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Post-processing Methods for Smoothing 3D-printed Parts: Sanding, Sandblasting, Bead Blasting...

2024.03.26  165 clicks

Written by Abigail    March 26, 2024

Post-processing Methods to Improve Surface Finishes for 3D-printed Parts

The journey from a 3D-printed object to a finished masterpiece is paved with meticulous post-processing. This crucial phase transforms an initial print into a refined artifact, ready for real-world application. In this article, we unveil the post-processing techniques essential for achieving a superior smooth surface finish. These methods not only enhance visual appeal but also enhance the structural integrity and functional viability of the part.

Post-processing includes a variety of techniques for smoothing the surface of 3D prints, each tailored to the unique properties of plastic and metal prints. Sanding, for instance, methodically eradicates layer lines, smoothing the part to perfection. Sandblasting and bead blasting use high-speed particles to texture surfaces evenly while tumbling in an abrasive environment to polish parts to a subtle sheen. Besides, polishing gives 3D prints a sparkling shine.

As we explore surface smoothing techniques, we will consider factors such as material properties, part complexity, and the intended application. Subsequent sections will provide a comprehensive guide to selecting and applying these methods effectively. Unlock the potential of 3D printing post-processing now!


Sanding can refine 3D-printed parts. It’s the cornerstone of surface finishing, capable of transforming a rough, layered texture into a smooth, ready-to-paint surface. This section will guide you through the sanding process, highlighting the tools and techniques for different materials.

Sanding Tools

Sanding Block: Essential for even pressure distribution, it helps achieve a uniform finish.

Sanding Sponges: Flexible and adaptable to curves, perfect for complex geometries.

Sanding Box: Contains the dust and debris, making the process cleaner and more controlled.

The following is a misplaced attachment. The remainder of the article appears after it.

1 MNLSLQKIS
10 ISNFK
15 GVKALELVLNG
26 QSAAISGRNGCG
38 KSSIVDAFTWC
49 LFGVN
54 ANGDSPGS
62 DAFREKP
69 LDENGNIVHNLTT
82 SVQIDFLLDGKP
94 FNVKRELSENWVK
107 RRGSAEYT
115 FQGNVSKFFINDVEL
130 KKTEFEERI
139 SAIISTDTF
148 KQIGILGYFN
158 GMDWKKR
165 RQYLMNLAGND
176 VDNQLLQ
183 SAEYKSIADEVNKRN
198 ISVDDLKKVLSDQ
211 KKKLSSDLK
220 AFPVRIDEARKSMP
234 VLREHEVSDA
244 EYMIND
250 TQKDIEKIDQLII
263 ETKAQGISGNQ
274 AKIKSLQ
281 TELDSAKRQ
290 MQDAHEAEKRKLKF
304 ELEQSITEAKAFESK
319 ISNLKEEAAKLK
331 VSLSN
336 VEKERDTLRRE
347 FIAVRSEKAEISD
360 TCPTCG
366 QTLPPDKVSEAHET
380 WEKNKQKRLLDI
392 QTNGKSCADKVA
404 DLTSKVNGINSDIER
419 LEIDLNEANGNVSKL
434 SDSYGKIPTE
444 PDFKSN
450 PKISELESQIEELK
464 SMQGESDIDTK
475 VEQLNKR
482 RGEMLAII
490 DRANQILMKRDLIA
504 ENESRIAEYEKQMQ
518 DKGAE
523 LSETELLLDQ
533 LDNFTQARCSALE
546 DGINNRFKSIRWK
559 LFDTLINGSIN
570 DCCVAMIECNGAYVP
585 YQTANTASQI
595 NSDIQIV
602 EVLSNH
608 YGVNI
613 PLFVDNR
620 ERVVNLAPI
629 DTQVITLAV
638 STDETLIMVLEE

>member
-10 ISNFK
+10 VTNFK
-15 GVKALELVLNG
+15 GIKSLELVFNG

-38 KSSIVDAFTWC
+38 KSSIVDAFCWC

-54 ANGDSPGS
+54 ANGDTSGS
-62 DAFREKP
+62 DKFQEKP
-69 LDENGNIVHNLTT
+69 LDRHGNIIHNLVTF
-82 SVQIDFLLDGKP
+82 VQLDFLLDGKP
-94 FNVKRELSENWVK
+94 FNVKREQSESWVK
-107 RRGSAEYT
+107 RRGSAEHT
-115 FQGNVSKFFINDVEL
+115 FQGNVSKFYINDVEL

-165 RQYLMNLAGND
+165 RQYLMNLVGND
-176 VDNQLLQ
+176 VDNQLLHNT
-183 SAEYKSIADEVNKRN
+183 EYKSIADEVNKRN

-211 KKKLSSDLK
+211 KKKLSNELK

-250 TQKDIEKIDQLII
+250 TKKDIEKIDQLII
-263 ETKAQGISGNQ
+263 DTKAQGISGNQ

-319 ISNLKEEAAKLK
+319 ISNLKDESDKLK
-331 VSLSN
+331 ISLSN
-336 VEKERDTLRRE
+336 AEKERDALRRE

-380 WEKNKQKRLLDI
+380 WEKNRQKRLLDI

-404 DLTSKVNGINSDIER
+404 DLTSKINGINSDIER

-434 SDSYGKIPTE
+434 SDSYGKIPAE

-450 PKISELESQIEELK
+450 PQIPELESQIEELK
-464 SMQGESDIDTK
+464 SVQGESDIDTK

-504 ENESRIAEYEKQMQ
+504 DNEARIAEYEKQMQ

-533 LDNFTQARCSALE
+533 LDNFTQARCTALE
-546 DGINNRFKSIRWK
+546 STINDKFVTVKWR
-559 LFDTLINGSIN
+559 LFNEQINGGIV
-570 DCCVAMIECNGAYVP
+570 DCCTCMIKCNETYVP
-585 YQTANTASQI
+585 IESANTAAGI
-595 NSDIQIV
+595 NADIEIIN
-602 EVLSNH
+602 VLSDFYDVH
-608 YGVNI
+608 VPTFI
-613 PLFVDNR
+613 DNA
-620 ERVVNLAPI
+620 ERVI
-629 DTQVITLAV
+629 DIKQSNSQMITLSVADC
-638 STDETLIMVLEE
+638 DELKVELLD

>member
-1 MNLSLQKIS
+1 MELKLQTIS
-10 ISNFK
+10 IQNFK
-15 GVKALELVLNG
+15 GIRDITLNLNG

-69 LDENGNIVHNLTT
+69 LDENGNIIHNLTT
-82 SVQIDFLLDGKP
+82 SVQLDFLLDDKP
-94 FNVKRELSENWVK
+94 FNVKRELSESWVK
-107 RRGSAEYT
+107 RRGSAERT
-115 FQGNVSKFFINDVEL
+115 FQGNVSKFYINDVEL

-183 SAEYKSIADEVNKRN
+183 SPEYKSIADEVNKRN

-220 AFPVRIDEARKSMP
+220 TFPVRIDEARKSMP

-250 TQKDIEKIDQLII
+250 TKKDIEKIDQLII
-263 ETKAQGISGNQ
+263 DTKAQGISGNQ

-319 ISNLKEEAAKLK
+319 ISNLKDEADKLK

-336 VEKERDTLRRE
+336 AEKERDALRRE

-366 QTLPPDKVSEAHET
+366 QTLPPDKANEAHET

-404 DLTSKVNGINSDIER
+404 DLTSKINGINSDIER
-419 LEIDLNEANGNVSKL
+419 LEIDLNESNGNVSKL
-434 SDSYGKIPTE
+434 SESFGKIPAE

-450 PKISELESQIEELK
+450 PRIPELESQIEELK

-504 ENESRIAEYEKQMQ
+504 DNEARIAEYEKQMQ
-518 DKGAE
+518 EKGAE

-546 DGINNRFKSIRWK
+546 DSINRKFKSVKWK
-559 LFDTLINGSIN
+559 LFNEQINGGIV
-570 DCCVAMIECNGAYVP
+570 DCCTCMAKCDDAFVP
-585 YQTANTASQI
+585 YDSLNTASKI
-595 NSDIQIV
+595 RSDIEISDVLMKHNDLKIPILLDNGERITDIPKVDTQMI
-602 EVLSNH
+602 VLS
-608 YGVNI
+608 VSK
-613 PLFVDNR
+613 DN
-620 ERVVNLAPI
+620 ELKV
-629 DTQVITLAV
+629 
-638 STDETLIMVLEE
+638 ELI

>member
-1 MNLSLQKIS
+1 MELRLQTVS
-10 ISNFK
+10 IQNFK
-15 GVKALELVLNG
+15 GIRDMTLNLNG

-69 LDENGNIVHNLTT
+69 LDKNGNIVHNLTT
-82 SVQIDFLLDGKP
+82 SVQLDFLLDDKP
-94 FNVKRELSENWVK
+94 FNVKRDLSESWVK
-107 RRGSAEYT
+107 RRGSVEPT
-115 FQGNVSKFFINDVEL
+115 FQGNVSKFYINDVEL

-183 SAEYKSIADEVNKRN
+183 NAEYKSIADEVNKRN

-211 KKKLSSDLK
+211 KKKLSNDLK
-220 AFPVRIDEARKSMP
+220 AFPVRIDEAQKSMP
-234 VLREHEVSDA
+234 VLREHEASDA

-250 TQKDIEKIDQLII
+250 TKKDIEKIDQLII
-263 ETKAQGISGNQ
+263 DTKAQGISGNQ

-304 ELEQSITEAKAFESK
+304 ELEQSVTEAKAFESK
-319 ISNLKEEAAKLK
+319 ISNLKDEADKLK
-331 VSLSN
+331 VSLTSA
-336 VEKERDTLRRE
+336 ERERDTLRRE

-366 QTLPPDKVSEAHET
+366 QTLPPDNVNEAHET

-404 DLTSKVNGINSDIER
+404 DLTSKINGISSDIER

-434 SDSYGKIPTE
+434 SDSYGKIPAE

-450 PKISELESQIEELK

Sandpaper Rolls: Offer continuous abrasion, ideal for larger or multiple parts.

Sanding Belts: Used with belt sanders, they provide rapid material removal and are great for initial rough sanding.

Grit Progression May Contain:

1. Start with a 180-grit sandpaper to remove the most prominent imperfections.

2. Move to 400-grit to begin smoothing the surface.

3. Progress to 600-grit for further refinement.

4. Use 800-grit to prepare for higher finishes.

5. 1000-grit sandpaper will start to introduce a polished look.

6. Finish with 2000-grit for an ultra-smooth surface ready for painting or further processing.

Notes: Sanding may affect the tolerances of your part. Before selecting sandpaper, consider tolerances, part complexity, and assembly details. If your part has tight tolerances, use a lower grit because higher grit sands away more material.

Material-Specific Techniques

Plastic Parts: Begin with coarser grits and work your way up, being careful not to over-sand and damage the part.

Metal Parts (Commly Aluminum Parts and Stainless Steel Parts): Use lubrication, such as soapy water, to prevent sandpaper clogging and achieve a smoother finish. It requires patience and a gentle touch with higher grits to avoid scratching the surface.

Sanding Tips

1. Always sand in a circular motion to avoid creating grooves.

2. Frequently clean the part to check progress and prevent grit buildup.

3. Wear protective gear to safeguard against inhaling fine particles.

Sanding Sponges-Credit from Ardec

Image Source: Ardec


Sandblasting, also known as abrasive blasting, is a powerful post-processing technique used to smooth and clean the surface of 3D-printed parts. This method employs high-pressure air mixed with abrasive materials to strip away unwanted material, level out surface irregularities, and provide a uniform finish.

Process Overview

1. Preparation: Ensure the part is clean and free of any loose material. Mask off any areas that should not be blasted.

2. Equipment Setup: Choose the appropriate abrasive medium based on the material and desired finish. Set the pressure according to the part’s tolerance.

3. Blasting: Hold the nozzle at a consistent distance and angle from the part. Move in smooth, even strokes to cover the entire surface.

4. Inspection: Check the part for uniformity and completeness. Repeat the process if necessary.

Safety Considerations

1. Always wear protective gear, including gloves, eye protection, and a respirator.

2. Ensure proper ventilation in the blasting area to avoid inhaling fine particles.

More Knowledge of Sandblasting

Mobile Sandblasting

Mobile sandblasting refers to portable sandblasting equipment that can be brought directly to the workpiece. It’s particularly useful for large or fixed parts that cannot be easily moved to a dedicated blasting area. Mobile sandblasting units allow for flexibility in post-processing, enabling operators to work on-site with minimal setup.